2. Justin Trudeau: This Is What A Feminist Looks Like
Now, for a Canadian palate cleanser: Prime Minister Justin Trudeau is making all American women want to move to Canada, isn't he? Somehow, Canada is the home to both Ghomeshi and Trudeau, the latter of whom won over feminist hearts this week after discussing gender equality with Vox's Elizabeth Plank. In the video interview, Trudeau explains why he identifies as a feminist and discussed feminist issues.
“If you’re a progressive, you really should be a feminist because it’s about equality, it’s about respect, it’s about making the best of the world that we have,” Trudeau said.
Trudeau's wonderfully egalitarian interview also spawned new feminist memes that rival feminist Ryan Gosling. Look out, Gos.
3. Jane Fonda's Perfect Path To Feminism
Jane Fonda is a pretty fierce feminist, but she claims it took about 30 years for her to come over to the (totally hypothetical) matriarch utopia. In a personal essay for Lenny Letter titled "My Convoluted Journey to Feminism," the boldly political Fonda admits she did not fully embrace feminism until she was 60 years old. Even during her anti-war activist days — a period during which the public did identify her as a feminist — Fonda was skeptical of the women's movement. Then, she realized she had been coping with internalized and institutionalized sexism since adolescence, but still could not confront it totally until later in life:
When I turned 60 and entered my third and final act, I decided that, no matter how scary it was, I needed to heal the wounds patriarchy had dealt me. I didn't want to come to the end of my life without doing all I could to become a whole, full-voiced woman. ...
But this is not about replacing one "-archy" with another, it's about transforming social and cultural norms and institutions so that power, violence, and greed are not the primary operating principles. It's not about moving from patriarchy to matriarchy, but from patriarchy to democracy. Feminism means real democracy. There's no road map to get there. It hasn't happened yet. Women and men of conscience have never had a chance thus far to make our revolution.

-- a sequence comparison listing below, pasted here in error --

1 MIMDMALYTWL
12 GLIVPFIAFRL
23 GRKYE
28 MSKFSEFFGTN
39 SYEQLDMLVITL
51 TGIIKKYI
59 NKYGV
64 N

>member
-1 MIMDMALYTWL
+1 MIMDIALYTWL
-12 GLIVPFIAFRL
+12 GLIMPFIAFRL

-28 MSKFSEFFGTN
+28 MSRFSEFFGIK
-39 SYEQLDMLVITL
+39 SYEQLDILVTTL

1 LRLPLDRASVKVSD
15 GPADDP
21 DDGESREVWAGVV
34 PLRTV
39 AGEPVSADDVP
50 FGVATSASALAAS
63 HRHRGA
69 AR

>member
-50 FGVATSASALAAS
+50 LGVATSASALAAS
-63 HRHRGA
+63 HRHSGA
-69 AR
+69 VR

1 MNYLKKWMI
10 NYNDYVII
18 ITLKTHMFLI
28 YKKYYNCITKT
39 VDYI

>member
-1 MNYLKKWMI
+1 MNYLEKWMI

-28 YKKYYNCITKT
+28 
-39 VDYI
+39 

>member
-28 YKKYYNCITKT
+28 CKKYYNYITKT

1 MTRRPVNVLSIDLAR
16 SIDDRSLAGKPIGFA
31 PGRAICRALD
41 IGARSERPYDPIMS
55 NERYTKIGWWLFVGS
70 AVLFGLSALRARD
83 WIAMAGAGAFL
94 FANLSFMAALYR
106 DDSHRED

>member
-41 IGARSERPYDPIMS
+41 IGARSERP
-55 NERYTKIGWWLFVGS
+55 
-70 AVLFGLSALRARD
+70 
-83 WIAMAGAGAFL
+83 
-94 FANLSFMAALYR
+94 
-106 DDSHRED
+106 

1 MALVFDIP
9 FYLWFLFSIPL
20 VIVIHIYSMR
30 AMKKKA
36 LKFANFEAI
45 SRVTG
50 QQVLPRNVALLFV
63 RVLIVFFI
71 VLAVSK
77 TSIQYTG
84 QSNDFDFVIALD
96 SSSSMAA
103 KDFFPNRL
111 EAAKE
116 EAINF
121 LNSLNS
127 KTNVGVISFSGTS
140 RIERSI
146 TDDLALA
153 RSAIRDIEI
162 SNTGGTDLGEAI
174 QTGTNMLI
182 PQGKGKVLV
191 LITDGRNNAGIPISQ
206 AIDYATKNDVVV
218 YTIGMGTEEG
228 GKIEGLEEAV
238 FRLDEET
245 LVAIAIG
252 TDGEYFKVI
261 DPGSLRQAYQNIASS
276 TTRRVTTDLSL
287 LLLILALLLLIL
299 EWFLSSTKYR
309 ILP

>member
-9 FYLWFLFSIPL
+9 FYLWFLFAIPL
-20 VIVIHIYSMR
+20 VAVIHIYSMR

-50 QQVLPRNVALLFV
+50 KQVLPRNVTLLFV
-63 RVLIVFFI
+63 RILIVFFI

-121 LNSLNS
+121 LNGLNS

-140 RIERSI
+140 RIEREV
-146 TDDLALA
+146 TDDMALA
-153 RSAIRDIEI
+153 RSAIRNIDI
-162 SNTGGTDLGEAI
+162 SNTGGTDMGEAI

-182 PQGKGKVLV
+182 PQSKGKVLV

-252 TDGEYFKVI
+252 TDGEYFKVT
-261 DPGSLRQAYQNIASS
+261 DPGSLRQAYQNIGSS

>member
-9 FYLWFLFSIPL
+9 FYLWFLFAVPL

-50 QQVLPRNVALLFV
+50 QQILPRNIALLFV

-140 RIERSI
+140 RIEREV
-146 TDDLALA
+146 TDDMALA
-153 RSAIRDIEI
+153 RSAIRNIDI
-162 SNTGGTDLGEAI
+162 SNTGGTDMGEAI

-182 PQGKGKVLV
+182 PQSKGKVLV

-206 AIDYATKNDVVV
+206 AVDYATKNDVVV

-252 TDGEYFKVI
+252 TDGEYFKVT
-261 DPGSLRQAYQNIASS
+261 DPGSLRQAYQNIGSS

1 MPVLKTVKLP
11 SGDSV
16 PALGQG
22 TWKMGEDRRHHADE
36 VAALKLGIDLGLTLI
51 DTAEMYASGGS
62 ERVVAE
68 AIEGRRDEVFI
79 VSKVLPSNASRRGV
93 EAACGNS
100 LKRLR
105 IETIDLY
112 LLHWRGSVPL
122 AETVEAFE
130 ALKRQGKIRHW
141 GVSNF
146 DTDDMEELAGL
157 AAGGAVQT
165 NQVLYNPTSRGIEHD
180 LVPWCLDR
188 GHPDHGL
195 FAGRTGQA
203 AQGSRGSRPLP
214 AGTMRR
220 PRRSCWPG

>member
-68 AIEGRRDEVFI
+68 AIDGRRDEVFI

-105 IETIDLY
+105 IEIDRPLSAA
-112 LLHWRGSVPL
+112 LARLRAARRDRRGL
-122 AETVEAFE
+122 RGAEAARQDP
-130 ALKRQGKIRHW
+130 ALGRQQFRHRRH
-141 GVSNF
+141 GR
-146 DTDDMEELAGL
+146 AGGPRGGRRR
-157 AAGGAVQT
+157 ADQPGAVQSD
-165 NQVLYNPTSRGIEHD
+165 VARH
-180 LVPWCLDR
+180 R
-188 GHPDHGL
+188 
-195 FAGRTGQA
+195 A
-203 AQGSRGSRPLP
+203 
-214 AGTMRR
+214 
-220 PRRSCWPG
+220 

OK, so maybe the matriarchy is not happening, but at least we have Fonda to power walk with us along the road of social change and justice.
4. Megyn Kelly, Will The 2016 Election Lead You To Full-Frontal Feminism?
Megyn Kelly has become an unlikely feminist hero following last August's GOP presidential debate, which saw front-runner Donald Trump criticizing Kelly for asking about his past history of very sexist, very public comments. Following the debate, Trump said Kelly had "blood coming out of her wherever." American women, whether liberal or conservative, defended Kelly, and Kelly herself hasn't let up on her crusade against Trump. Since that debate, Kelly has continued calling out Trump — who also continues to attack Kelly, primarily on Twitter — on his sexism, whether leveraged at Kelly and other female hosts and reporters or at candidates' wives.
This week, Kelly shut down The Donald with just one word. Kelly, is this your way of coming to feminism? If so, we're all here for you.